On Wine Day, Consider Wineries and Vineyards a Fertile Field

By | May 18, 2016

If you’re one of those people who think there are enough holidays already, then you may not be happy to hear that National Wine Day is coming up – unless you really like wine, then perhaps an exception is in order.

The unofficial holiday is May 25, so you’ve got a week to prepare.

While it’s not to be confused with National Drink Wine Day on Feb. 18, the only festivities that seem to be called for during next week’s celebration are tilting back a glass.

Here’s some good news for insurance professionals interested in wine: there’s a year-round cause to celebrate.

Numerous opportunities and counting are out there for insurance agents to tap wineries and vineyards as clients, according to William Cushing, chief underwriting officer for Travelers agribusiness.

“What’s really neat about wineries is that they’re growing,” Cushing said. “They are still growing in the United States. People are surprised to find out that the wine business and wineries are growing an average of 5 percent a year, so there’s more to be had. As an agent looking to get into the wine business to write on wineries, it’s always good to find a business that’s growing, where there’s new opportunities.”

Flirting business peopleInsurance pros who really like wine should also read: Report Says Climate Change Could Make Some Wines Less Tasty

Industry statistics from the National Association of American Wineries show that at nearly $5 billion grapes are the highest value fruit crop in the U.S., and that more than 350 million gallons of wine was produced from January 2014 to July 2014, the latest data available.

There were nearly 30 million winery visits annually, providing employment to over 50,000 people, according to the group.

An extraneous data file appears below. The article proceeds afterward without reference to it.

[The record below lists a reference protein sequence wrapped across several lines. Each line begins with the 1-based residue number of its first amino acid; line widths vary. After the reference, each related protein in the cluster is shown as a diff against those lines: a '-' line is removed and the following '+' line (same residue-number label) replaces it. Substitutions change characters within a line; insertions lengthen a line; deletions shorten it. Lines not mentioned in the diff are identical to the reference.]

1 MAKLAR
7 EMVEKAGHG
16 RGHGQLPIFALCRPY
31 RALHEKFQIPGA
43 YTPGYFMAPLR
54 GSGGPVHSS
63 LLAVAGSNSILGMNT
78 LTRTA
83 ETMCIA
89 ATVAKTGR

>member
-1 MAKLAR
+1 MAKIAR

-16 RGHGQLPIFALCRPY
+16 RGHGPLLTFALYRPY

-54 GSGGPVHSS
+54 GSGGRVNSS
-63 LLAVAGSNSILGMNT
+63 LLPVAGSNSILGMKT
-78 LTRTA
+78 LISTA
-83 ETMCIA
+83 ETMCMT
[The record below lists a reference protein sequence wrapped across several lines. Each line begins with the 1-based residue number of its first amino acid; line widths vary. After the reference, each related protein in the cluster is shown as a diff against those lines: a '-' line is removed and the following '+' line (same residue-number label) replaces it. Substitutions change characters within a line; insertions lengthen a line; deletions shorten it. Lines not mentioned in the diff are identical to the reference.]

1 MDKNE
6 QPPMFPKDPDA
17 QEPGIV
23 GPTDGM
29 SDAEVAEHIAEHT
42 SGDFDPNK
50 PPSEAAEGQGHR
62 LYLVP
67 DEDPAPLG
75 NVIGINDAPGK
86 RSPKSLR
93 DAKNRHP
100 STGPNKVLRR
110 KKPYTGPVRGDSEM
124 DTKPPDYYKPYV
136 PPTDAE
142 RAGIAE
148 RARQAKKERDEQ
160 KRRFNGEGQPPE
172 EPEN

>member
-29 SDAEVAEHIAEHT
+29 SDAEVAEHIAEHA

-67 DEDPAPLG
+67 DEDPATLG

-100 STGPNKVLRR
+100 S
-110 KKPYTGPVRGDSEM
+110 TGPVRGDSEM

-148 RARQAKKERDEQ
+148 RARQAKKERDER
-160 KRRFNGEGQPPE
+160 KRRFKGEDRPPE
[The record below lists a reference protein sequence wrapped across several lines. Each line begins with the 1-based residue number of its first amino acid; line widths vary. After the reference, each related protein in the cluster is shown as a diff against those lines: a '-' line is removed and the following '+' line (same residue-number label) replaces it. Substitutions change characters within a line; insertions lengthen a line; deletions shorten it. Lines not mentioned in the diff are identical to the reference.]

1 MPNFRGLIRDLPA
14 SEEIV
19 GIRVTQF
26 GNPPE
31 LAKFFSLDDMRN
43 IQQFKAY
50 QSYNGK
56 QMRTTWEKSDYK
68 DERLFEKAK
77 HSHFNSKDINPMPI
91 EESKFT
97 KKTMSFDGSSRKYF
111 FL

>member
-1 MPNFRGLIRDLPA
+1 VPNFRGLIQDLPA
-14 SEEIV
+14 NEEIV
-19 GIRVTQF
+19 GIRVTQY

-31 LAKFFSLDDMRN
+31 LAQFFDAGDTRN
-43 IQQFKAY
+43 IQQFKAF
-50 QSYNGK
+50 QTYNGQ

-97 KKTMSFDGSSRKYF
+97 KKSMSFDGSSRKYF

Since 2000 the number of bonded wineries has grown from 2,904 to 10,417 in 2014, nearly half of which (4,285) are in California, according to the Wine Institute.

Washington, Oregon, New York, Virginia and Texas are other states that lead the nation in numbers of wineries, Wine Institute statistics show.

Aside from budding opportunities, Cushing can point out many other reasons agents may be interested in selling insurance to wineries and vineyards.


      If you like wine and holidays, we’ve got a list for you.
      VinePair.com lists every official wine drinking day of the year. Here’s a sampling:
      Feb. 18: Drink Wine Day
      April: Michigan Wine Month
      April 17: World Malbec Day.
      April 24: International Sauvignon Blanc Day
      May: Oregon Wine Month
      May 9: World Moscato Day
      May 21: National Chardonnay Day
      June: Ohio Wine Month, and Idaho Wine Month
      August: Washington Wine Month
      August 18: National Pinot Noir Day
      September: Wine months for California, Missouri, North Carolina and Illinois
      September 3: Cabernet Day
      October: Wine months for Texas, Virginia and Pennsylvania
      Nov. 12: Wine Tourism Day
      Nov. 18: National Zinfandel Day
      Dec. 4: Cabernet Franc Day
    Dec. 31: National Champagne Day